Shapiro polynomials

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In mathematics, the Shapiro polynomials are a sequence of polynomials which were first studied by Harold S. Shapiro in 1951 when considering the magnitude of specific trigonometric sums.[1] In signal processing, the Shapiro polynomials have good autocorrelation properties[2] and their values on the unit circle are small. The first few members of the sequence are:


\begin{align}
P_1(x) & {} =1 + x \\
P_2(x) & {} =1 + x + x^2 - x^3 \\
P_3(x) & {} =1 + x + x^2 - x^3 + x^4 + x^5 - x^6 + x^7 \\
... \\
Q_1(x) & {} =1 - x \\
Q_2(x) & {} =1 + x - x^2 + x^3 \\
Q_3(x) & {} =1 + x + x^2 - x^3 - x^4 - x^5 + x^6 - x^7 \\
... \\
\end{align}

where the second sequence, indicated by Q, is said to be complementary to the first sequence, indicated by P.

Construction[edit]

The Shapiro polynomials Pn(z) may be constructed from the Golay-Rudin-Shapiro sequence an, which equals 1 if the number of pairs of consecutive ones in the binary expansion of n is even, and −1 otherwise. Thus a0 = 1, a1 = 1, a2 = 1, a3 = −1, etc.

The first Shapiro Pn(z) is the partial sum of order 2n − 1 (where n = 0, 1, 2, ...) of the power series

f(z) := a0 + a1z + a2z2 + ...

The Golay-Rudin-Shapiro sequence {an} has a fractal-like structure – for example, an = a2n – which implies that the subsequence (a0a2a4, ...) replicates the original sequence {an}. This in turn leads to remarkable functional equations satisfied by f(z).

The second or complementary Shapiro polynomials Qn(z) may be defined in terms of this sequence, or by the relation Qn(z) = (1-)nz2n-1Pn(-1/z), or by the recursions

P_0(z)=1; ~~ Q_0(z) = 1 ;
P_{n+1}(z) = P_n(z) + z^{2^n} Q_n(z) ;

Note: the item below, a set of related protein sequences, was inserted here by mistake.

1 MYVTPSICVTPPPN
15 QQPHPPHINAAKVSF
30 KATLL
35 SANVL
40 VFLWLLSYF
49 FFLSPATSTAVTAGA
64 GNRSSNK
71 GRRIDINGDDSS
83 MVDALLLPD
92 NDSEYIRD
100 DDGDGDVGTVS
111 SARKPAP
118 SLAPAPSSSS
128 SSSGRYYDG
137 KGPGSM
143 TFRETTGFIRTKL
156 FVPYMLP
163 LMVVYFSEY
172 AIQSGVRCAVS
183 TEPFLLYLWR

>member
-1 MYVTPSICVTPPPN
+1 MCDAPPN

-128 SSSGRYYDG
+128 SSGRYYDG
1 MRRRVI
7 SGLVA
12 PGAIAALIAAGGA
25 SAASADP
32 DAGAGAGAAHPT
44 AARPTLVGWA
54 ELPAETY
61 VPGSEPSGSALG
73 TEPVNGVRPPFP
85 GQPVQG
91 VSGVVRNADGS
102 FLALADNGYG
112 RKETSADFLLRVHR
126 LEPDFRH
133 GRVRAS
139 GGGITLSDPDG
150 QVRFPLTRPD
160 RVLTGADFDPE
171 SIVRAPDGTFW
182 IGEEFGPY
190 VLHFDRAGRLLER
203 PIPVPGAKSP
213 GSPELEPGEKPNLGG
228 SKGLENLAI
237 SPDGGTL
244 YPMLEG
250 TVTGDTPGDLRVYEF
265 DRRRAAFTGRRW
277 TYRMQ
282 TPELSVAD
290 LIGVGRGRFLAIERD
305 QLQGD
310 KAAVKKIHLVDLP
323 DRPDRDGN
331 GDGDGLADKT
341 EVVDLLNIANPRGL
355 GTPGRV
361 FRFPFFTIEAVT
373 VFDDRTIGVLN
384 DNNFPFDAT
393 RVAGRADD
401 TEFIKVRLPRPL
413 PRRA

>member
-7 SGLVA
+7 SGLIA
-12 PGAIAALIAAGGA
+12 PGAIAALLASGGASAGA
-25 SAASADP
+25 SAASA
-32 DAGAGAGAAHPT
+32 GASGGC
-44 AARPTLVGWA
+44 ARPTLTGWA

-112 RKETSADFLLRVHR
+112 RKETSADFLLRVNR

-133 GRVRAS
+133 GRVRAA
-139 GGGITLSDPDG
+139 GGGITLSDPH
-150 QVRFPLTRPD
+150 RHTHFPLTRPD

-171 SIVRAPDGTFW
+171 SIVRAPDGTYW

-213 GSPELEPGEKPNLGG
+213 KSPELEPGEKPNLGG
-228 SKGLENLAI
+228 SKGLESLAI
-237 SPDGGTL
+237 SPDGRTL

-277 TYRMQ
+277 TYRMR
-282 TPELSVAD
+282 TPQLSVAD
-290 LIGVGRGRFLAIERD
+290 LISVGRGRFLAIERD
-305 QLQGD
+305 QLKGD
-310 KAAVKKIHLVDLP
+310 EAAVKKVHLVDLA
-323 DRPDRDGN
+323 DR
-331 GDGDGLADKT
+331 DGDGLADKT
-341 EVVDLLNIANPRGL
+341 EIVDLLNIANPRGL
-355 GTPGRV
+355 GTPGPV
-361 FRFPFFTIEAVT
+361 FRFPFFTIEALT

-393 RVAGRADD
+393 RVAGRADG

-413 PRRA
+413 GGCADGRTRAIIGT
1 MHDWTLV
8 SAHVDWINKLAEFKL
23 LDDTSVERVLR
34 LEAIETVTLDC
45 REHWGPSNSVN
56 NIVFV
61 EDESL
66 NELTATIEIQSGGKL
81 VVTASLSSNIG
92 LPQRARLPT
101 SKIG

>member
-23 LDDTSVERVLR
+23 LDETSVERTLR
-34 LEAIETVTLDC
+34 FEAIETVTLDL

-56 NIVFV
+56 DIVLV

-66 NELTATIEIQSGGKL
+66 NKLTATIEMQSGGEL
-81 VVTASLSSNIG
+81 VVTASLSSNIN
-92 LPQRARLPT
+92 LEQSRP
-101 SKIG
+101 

Q_{n+1}(z) = P_n(z) - z^{2^n} Q_n(z) .

Properties[edit]

Zeroes of the polynomial of degree 255

The sequence of complementary polynomials Qn corresponding to the Pn is uniquely characterized by the following properties:

  • (i) Qn is of degree 2n − 1;
  • (ii) the coefficients of Qn are all 1 or −1, and its constant term equals 1; and
  • (iii) the identity |Pn(z)|2 + |Qn(z)|2 = 2(n + 1) holds on the unit circle, where the complex variable z has absolute value one.

The most interesting property of the {Pn} is that the absolute value of Pn(z) is bounded on the unit circle by the square root of 2(n + 1), which is on the order of the L2 norm of Pn. Polynomials with coefficients from the set {−1, 1} whose maximum modulus on the unit circle is close to their mean modulus are useful for various applications in communication theory (e.g., antenna design and data compression). Property (iii) shows that (PQ) form a Golay pair.

These polynomials have further properties:[3]

 P_{n+1}(z) = P_n(z^2) + z P_n(-z^2) ; \,
 Q_{n+1}(z) = Q_n(z^2) + z Q_n(-z^2) ; \,
P_n(z) P_n(1/z) + Q_n(z) Q_n(1/z) = 2^{n+1} ; \,
P_{n+k+1}(z) = P_k(z)P_n(z^{2k+1}) + z^{2k}Q_k(z)P_n(-z^{2k+1}) ; \,
P_n(1) = 2^{\lfloor (n+1)/2 \rfloor}; {~}{~} P_n(-1) = (1+(-1)^n)2^{\lfloor n/2 \rfloor - 1} . \,

See also[edit]

Notes[edit]

  1. ^ John Brillhart and L. Carlitz (May, 1970). "Note on the Shapiro polynomials". Proceedings of the American Mathematical Society (Proceedings of the American Mathematical Society, Vol. 25, No. 1) 25 (1): 114–118. doi:10.2307/2036537. JSTOR 2036537. 
  2. ^ Somaini, U. (June 26, 1975). "Binary sequences with good correlation properties". Electronics Letters 11 (13): 278–279. doi:10.1049/el:19750211. 
  3. ^ J. Brillhart; J.S. Lomont, P. Morton (1976). "Cyclotomic properties of the Rudin–Shapiro polynomials". J. Reine Angew. Math. 288: 37–65. 

References[edit]